I have never been big on time travel movies. Don’t get me wrong, the thought of time travel is intriguing. But the convoluted nature of some of these films makes it hard to get past the many inconsistencies. I am more than willing to adhere to the film’s understanding of time, but when the storyline breaks its own rules, that’s when I bail ship (now I’m the one being inconsistent, but I did not mind About Time).
Theologians and theoreticians attempts at understanding time is nothing new and will surely continue in the future. One can turn to Augustine’s thoughts on the matter in the Confessions, or more modern discussions of A Theory and B Theory. Into this mix, I would like to throw in Hamann’s reflections on time.
Like Augustine, Hamann addresses the issue of time in an autobiographical context. Whereas Augustine writes retrospectively in around 397, Hamann writes his London Writings ad hoc in 1758. There are many passages we can look at, but I want to look at just one.
As part of the London Writings, Hamann’s Biblical Reflections comprises of his reflections during his intensive reading of the Bible at and immediately after his conversion. Commenting on Deuteronomy 4:39, “know therefore today, and lay it to your heart, that the Lord is God in heaven above and on the earth beneath; there is no other,” Hamann writes,
The whole duration of time is nothing but a to-day of eternity. The whole of time made up a single day in God’s economy in which all hours cohere and are included in one morning and one evening. The coming of our Saviour was the noon-day of time. The creation which cost God six days shall not last longer than to-day. God! what is eternity, and what is the Lord of eternity! How many millions of days it has taken, how many millions of revolutions the earth has made before it has reached to-day’s; and how many millions will follow which Thou hast numbered as all that have passed have been numbered. Just as this eternity of days which have been and will be in the world are nothing but to-day for Thee, so is the present day an eternity for me, even the present moment is an eternity for me. N I, 70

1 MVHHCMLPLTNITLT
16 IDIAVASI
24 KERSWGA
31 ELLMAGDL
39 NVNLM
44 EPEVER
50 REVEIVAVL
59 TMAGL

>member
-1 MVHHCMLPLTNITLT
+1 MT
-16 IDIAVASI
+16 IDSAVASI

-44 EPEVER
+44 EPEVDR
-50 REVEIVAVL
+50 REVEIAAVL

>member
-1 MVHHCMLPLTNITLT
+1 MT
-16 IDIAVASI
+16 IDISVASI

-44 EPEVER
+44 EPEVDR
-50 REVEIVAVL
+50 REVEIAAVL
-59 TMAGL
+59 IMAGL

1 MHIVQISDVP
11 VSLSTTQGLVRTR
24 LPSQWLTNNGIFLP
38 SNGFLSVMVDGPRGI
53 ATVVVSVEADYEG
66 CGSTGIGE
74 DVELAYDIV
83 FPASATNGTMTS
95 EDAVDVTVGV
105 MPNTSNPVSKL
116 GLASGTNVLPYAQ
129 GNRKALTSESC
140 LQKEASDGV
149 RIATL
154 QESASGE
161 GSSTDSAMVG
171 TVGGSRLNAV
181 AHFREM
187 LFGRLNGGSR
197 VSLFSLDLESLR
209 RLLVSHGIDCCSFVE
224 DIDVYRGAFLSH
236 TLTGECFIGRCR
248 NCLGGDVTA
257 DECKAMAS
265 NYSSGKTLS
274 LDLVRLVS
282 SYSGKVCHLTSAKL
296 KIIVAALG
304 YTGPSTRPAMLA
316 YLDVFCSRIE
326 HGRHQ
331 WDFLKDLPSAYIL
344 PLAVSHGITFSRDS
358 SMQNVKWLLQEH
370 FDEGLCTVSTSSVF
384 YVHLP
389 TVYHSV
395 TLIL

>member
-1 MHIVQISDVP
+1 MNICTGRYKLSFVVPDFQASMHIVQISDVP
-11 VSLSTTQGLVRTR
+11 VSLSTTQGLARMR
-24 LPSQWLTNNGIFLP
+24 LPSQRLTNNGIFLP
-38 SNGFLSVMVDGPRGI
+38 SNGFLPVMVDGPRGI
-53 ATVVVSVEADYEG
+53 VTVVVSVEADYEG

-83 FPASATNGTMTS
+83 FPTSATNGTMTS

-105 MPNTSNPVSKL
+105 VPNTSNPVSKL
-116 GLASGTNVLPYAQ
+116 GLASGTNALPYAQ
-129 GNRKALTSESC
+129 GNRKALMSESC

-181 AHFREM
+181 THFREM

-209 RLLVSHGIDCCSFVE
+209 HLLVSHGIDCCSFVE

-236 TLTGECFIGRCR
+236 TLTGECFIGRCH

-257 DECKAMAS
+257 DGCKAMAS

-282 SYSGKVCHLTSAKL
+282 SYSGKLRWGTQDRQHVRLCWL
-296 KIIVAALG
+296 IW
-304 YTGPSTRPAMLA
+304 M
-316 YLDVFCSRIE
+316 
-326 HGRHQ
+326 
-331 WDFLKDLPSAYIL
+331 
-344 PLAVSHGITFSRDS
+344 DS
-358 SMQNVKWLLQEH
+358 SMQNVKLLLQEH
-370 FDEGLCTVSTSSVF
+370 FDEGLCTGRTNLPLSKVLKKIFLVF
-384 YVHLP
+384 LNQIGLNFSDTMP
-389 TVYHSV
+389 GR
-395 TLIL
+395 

Hamann juxtaposes the temporal nature of a day with the eternality of God. However, it is not a matter of the differences between the experience of time for humans and God. Rather, time is defined by who God is and what he has done. As God intervenes in the present, his eternality (human past and future) is brought along. With the incarnation the eternality of the divine is condescended to the noon-day of man.
Since it is God who defines time, we need more than reason to understand time. Hamann goes on to write,
Lord, thy Word makes us wise, even if it teaches us nothing more than to number our days. What a nothingness, mere smoke, a spiritual nothingness they are in our eyes when reason numbers them! What a fullness, what a treasure, what an eternity, when faith numbers them! Lord, teach me to number my days, that I may apply my heart to wisdom. All is wisdom in thy ordering of nature, when the spirit of thy Word illumines our spirit. All is a labyrinth and disorder when we try to look for ourselves. N I, 70
In response to Deuteronomy 4:40, ”Therefore you shall keep his statutes and his commandments, which I command you today, that it may go well with you and with your children after you, and that you may prolong your days in the land that the Lord your God is giving you for all time.” Hamann writes,
The Christian alone is lord of his days, because he is heir to the future. Our time is so bound up with eternity that one cannot separate them without extinguishing the light of their life. However dissimilar in their nature, their union is the soul of human life, as the union of the soul and the body constitutes temporal life. N I, 71
Human time and eternity cannot be separated. The bond between the two is set firm only because the eternal One has entered into our time.
For more on Hamann and time, take a look at Oswald Bayer’s chapter “Created Time” in A Contemporary in Dissent.
 Quoted in Ronald Gregor Smith, J. G. Hamann, 1730-1788: A Study in Christian Existence (New York: Harper & Brothers, 1960). 129,